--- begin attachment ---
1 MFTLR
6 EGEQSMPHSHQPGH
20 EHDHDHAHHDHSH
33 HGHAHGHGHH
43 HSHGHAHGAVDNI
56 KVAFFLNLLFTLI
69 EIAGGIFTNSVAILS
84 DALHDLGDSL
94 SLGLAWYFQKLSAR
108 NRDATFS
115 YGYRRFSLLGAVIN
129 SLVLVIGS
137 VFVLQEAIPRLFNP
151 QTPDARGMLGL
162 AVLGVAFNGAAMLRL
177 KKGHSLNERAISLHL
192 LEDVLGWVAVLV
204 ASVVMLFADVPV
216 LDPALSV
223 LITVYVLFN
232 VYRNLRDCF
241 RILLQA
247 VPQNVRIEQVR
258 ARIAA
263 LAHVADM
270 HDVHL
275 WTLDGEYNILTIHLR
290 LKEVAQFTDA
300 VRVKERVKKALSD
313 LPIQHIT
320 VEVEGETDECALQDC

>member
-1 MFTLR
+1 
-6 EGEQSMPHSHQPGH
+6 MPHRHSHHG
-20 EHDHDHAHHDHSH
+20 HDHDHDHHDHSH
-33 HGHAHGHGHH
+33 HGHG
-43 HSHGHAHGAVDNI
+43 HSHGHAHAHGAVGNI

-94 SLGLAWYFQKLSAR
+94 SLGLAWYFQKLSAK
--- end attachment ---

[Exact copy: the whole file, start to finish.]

1 MFTLR
6 EGEQSMPHSHQPGH
20 EHDHDHAHHDHSH
33 HGHAHGHGHH
43 HSHGHAHGAVDNI
56 KVAFFLNLLFTLI
69 EIAGGIFTNSVAILS
84 DALHDLGDSL
94 SLGLAWYFQKLSAR
108 NRDATFS
115 YGYRRFSLLGAVIN
129 SLVLVIGS
137 VFVLQEAIPRLFNP
151 QTPDARGMLGL
162 AVLGVAFNGAAMLRL
177 KKGHSLNERAISLHL
192 LEDVLGWVAVLV
204 ASVVMLFADVPV
216 LDPALSV
223 LITVYVLFN
232 VYRNLRDCF
241 RILLQA
247 VPQNVRIEQVR
258 ARIAA
263 LAHVADM
270 HDVHL
275 WTLDGEYNILTIHLR
290 LKEVAQFTDA
300 VRVKERVKKALSD
313 LPIQHIT
320 VEVEGETDECALQDC

>member
-1 MFTLR
+1 
-6 EGEQSMPHSHQPGH
+6 MPHRHSHHG
-20 EHDHDHAHHDHSH
+20 HDHDHDHHDHSH
-33 HGHAHGHGHH
+33 HGHG
-43 HSHGHAHGAVDNI
+43 HSHGHAHAHGAVGNI

-94 SLGLAWYFQKLSAR
+94 SLGLAWYFQKLSAK